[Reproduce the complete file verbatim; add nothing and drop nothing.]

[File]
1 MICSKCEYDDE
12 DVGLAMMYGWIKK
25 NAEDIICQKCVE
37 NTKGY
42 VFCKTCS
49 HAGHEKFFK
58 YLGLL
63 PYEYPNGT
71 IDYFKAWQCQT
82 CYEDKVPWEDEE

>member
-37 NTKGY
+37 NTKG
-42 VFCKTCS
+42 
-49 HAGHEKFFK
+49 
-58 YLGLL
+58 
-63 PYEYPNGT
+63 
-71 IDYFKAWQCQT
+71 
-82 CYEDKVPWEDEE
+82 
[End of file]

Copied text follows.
1 MICSKCEYDDE
12 DVGLAMMYGWIKK
25 NAEDIICQKCVE
37 NTKGY
42 VFCKTCS
49 HAGHEKFFK
58 YLGLL
63 PYEYPNGT
71 IDYFKAWQCQT
82 CYEDKVPWEDEE

>member
-37 NTKGY
+37 NTKG
-42 VFCKTCS
+42 
-49 HAGHEKFFK
+49 
-58 YLGLL
+58 
-63 PYEYPNGT
+63 
-71 IDYFKAWQCQT
+71 
-82 CYEDKVPWEDEE
+82 